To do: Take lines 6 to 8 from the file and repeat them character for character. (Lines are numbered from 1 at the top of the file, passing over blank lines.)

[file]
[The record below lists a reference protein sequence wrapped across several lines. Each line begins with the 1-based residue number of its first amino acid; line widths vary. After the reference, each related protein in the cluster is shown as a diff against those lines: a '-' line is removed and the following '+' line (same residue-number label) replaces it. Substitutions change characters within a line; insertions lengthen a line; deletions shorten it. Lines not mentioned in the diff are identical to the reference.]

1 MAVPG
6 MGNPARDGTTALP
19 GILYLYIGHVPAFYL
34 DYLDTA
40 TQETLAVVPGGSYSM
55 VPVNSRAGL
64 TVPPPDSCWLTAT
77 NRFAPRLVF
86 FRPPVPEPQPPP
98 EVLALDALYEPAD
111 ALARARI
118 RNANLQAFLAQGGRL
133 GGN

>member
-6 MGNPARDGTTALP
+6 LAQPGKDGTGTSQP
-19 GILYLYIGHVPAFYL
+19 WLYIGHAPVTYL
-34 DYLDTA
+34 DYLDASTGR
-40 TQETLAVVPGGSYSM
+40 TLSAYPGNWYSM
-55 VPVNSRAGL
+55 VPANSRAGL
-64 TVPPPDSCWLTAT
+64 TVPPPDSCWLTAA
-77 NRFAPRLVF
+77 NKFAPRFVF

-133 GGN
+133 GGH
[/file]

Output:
40 TQETLAVVPGGSYSM
55 VPVNSRAGL
64 TVPPPDSCWLTAT